• This is (at least in part) why Apple helpfully manages the automatic off-loading of users’ less frequently used apps, to make space for new apps they know you’ll just love to buy.
  1. Apple offers no easy way to determine how much space is actually used by any particular app, because cached data is not included in the app’s displayed usage (which is only the installed file size of the downloaded app itself).

  2. Apple offers no way to determine how much space is used by the downloaded screensavers on any given device — and this is usually far more than most people expect.

  3. Apple’s screensavers themselves are cached data vulnerable to deletion (as they CAN be forced off the device, same as Infuse’s cached data can) and perhaps this is why there is no easy method provided for purposefully deleting them.

  • Unfortunately, Apple’s screensavers seem to hold priority status over all third-party apps’ cached content.
  • This is likely because Apple wants nothing to get in the way of all the pretty pictures and videos that show off users’ high-quality, high-resolution displays so well … and few apps like Infuse are noticeably affected by cached data being deleted.


Okay, smart guy: but why does this never happen with Netflix or Plex or (insert app here)?

  • Netflix and Plex (plus all other streaming apps, and many premium gaming apps) are client apps that depend on connecting to off-device servers which do the heavy lifting of managing users’ accounts, creating and updating the apps’ user-interface, remembering users’ app settings, watchlists, and playlists; sourcing and displaying all media content metadata (both textual and image-based); as well as doing all the heavy lifting of sourcing, encoding, and streaming content to one’s AppleTV.
  • Infuse is an app, that unlike Plex / Emby / Jellyfin / Netflix and all those others, does not require an off-device server app in order to function — and it does not have one.
  • Infuse therefore must, while constrained to only utilizing the hardware and software resources made available to them by Apple on the Apple devices on which Infuse is installed, perform all the functions of both a client and server (without a server). It does this job rather well, considering the complexity of the task and the limitations imposed on it.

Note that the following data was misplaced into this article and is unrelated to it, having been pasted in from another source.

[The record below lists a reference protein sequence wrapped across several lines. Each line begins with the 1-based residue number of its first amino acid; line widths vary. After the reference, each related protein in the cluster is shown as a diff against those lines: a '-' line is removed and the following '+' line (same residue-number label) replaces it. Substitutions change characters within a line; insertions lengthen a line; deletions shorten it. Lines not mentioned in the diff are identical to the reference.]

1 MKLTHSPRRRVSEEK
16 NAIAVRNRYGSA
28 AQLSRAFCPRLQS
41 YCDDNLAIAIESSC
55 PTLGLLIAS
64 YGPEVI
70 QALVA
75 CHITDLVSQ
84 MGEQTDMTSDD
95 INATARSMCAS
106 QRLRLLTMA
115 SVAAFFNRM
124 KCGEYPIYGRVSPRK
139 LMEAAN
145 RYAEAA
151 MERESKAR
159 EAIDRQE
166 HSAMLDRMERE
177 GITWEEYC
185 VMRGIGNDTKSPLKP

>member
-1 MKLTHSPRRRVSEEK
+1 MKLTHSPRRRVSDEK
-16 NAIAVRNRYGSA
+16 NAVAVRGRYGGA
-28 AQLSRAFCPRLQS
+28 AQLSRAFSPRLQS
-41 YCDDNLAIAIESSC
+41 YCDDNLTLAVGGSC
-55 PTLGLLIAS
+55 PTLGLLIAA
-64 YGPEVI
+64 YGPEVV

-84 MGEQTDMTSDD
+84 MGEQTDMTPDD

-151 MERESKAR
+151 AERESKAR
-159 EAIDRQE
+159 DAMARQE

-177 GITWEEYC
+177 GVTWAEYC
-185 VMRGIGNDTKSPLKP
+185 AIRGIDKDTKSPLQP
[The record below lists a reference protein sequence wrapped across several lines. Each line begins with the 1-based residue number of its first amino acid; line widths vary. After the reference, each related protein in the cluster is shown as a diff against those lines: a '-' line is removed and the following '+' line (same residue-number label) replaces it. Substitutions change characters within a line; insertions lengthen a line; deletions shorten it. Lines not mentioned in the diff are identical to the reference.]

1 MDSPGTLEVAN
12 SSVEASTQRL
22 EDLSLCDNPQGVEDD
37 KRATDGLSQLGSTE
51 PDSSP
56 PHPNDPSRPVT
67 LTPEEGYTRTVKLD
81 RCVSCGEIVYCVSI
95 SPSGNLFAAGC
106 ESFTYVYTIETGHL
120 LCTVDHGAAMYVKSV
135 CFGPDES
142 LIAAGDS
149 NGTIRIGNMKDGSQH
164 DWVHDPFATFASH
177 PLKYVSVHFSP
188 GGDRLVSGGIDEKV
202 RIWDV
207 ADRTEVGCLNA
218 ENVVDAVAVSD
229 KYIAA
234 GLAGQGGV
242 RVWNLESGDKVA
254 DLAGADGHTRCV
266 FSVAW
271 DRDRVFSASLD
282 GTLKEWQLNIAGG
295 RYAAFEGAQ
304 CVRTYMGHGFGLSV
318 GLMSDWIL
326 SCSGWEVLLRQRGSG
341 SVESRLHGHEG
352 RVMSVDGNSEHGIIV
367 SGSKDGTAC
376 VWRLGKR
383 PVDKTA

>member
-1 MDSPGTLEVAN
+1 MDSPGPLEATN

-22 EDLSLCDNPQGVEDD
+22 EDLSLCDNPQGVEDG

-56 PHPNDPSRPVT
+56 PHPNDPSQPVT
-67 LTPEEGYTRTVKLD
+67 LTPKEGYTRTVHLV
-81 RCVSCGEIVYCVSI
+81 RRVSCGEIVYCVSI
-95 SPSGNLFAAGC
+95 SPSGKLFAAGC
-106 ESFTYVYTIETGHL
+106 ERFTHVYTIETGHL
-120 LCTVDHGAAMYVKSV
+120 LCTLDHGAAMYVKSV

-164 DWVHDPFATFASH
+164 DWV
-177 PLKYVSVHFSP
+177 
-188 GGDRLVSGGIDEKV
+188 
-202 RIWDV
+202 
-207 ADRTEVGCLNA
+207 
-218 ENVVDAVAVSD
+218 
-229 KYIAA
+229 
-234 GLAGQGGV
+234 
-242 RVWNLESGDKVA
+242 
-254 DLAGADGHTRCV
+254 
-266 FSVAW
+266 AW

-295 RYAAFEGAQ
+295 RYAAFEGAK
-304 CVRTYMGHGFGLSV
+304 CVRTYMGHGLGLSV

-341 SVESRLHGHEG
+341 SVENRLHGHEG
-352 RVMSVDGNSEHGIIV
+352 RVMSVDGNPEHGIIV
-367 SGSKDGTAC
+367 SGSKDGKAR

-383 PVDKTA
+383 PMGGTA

Fair enough. So why doesn’t Firecore create its own server software, like Plex?

  • You’d have to ask them, but I suspect the answer would be, “that’s waaay harder than you think — and not the kind of software we strive to be. We like being an app that sets-up and works easily, all by itself on your Apple device, without needing to deal with any of the sort of shenanigans involved in setting up and configuring independent client and server applications.
  • However, if using your own metadata server is important to you, that’s why we allow you to use Infuse as a client connected to your Plex, Emby, or Jellyfin server; and also why we allow you to sync Infuse data with your Tract account.”

Fine. But that doesn’t answer why Firecore won’t allow users to move Infuses’s metadata cache off of our AppleTVs where it might randomly be erased, and onto the devices or cloud services of our choice, such as the ones where we currently store our media. Firecore at least ought to be able to do that, right?

  • I don’t know. People have been alternatively asking, begging, or demanding that Firecore do that exact thing for a really long time.
  • it’s probably faaar harder to implement and support than people assume, given the multitude of different devices and cloud services running different operating systems in different release editions and version revisions while using any number of different communication protocols; plus the need to be secure persistent write permissions (while simultaneously avoiding the hazard of overwriting users’ existing data due to any possible glitches somewhere along the line); and the need to have to spend only the gods know how many hours responding to tech-support complaints from users who just can’t seem to get it to work on their very unique hardware / software / service configuration.

In Part 2, I’ll discuss the numerous steps users can take to prevent their AppleTVs from deleting Infuse’s metadata cache.